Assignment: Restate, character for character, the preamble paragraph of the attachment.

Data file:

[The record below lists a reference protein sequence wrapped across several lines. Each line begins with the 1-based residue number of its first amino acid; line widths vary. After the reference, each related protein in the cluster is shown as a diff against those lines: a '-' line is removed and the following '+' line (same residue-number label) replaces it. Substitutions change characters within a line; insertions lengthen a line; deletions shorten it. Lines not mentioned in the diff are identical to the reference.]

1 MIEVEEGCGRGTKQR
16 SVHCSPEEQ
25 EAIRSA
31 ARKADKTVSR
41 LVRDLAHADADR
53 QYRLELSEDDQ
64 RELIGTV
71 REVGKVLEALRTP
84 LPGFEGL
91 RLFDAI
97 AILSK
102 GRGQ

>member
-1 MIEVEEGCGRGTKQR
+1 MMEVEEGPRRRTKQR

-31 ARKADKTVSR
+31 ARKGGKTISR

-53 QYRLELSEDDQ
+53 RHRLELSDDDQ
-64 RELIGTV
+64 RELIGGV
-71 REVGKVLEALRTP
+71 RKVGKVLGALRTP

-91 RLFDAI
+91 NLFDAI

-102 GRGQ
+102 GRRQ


[The record below lists a reference protein sequence wrapped across several lines. Each line begins with the 1-based residue number of its first amino acid; line widths vary. After the reference, each related protein in the cluster is shown as a diff against those lines: a '-' line is removed and the following '+' line (same residue-number label) replaces it. Substitutions change characters within a line; insertions lengthen a line; deletions shorten it. Lines not mentioned in the diff are identical to the reference.]